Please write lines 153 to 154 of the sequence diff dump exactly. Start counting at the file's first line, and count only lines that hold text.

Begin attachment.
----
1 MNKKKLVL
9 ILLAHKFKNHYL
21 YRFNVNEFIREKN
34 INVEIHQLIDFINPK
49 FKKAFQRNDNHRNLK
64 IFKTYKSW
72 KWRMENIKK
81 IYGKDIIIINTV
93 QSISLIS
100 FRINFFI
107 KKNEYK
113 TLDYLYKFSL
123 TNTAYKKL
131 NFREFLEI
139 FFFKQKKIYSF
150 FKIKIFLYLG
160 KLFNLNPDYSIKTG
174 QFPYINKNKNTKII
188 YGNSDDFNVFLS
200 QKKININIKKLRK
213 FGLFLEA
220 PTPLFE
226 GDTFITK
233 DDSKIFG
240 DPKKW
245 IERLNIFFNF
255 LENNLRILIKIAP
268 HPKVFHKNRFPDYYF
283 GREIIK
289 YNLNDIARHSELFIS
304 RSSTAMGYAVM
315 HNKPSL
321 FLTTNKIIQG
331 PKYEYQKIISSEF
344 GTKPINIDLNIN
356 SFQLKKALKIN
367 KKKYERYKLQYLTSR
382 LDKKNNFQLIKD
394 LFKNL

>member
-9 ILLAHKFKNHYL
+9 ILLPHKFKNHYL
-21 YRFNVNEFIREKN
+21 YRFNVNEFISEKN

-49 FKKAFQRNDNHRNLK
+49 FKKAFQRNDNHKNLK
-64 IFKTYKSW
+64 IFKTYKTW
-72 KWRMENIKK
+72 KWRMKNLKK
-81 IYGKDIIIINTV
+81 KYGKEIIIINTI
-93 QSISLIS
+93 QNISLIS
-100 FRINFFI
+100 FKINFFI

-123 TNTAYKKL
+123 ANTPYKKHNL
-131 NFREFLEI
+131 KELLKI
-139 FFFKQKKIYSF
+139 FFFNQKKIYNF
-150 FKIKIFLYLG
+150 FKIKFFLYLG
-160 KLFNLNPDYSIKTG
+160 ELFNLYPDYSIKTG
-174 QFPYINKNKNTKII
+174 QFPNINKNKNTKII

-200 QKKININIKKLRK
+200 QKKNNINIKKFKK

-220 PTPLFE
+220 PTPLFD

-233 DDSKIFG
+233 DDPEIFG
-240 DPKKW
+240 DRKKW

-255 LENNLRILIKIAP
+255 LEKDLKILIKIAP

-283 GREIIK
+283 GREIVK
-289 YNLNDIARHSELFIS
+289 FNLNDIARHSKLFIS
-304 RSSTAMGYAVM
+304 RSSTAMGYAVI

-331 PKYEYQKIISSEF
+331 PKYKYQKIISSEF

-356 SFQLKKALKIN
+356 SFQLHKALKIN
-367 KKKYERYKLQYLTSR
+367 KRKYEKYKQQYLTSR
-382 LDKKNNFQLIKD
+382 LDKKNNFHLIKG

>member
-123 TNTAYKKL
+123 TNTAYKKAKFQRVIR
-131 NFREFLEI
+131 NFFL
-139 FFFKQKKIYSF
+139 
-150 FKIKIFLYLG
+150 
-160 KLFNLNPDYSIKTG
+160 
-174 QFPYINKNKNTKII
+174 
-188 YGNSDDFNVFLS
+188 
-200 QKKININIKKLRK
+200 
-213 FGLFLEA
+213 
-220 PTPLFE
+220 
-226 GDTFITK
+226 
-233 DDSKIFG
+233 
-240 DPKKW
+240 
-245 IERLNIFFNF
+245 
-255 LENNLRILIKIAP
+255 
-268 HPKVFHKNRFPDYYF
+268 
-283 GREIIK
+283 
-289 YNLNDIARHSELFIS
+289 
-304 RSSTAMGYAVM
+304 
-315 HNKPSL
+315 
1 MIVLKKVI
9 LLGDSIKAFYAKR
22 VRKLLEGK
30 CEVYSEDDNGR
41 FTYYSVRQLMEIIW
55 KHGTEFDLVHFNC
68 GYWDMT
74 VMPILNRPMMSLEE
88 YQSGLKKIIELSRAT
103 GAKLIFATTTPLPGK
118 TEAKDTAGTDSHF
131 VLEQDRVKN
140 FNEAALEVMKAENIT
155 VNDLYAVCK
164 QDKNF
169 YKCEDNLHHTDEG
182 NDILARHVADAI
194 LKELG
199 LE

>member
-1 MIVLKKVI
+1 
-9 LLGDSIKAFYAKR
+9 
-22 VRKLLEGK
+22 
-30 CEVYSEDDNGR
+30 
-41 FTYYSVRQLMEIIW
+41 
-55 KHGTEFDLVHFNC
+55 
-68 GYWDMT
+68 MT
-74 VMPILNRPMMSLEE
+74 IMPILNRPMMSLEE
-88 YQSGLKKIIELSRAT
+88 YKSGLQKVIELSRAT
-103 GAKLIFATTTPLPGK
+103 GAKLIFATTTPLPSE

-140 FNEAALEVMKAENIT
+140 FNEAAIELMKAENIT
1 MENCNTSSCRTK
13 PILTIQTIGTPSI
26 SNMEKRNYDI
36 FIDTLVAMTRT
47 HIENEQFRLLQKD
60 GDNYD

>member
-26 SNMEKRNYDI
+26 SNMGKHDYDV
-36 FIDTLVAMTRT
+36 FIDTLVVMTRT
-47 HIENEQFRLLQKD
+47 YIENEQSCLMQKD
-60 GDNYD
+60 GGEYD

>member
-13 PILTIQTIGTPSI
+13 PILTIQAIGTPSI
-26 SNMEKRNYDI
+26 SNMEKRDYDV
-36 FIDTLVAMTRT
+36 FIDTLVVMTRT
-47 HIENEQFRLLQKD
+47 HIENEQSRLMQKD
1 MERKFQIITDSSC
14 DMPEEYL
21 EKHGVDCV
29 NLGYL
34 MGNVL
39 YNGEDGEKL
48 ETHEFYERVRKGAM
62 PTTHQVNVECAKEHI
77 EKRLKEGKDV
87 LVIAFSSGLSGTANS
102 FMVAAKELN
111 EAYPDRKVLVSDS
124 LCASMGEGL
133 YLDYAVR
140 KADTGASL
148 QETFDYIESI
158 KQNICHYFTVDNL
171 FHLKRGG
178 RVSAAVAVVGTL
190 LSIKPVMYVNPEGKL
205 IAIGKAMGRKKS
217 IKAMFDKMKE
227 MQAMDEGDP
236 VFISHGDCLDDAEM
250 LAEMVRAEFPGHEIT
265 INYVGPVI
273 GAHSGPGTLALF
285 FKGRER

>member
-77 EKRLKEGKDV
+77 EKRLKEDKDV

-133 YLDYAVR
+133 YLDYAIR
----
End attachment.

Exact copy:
>member
-1 MIVLKKVI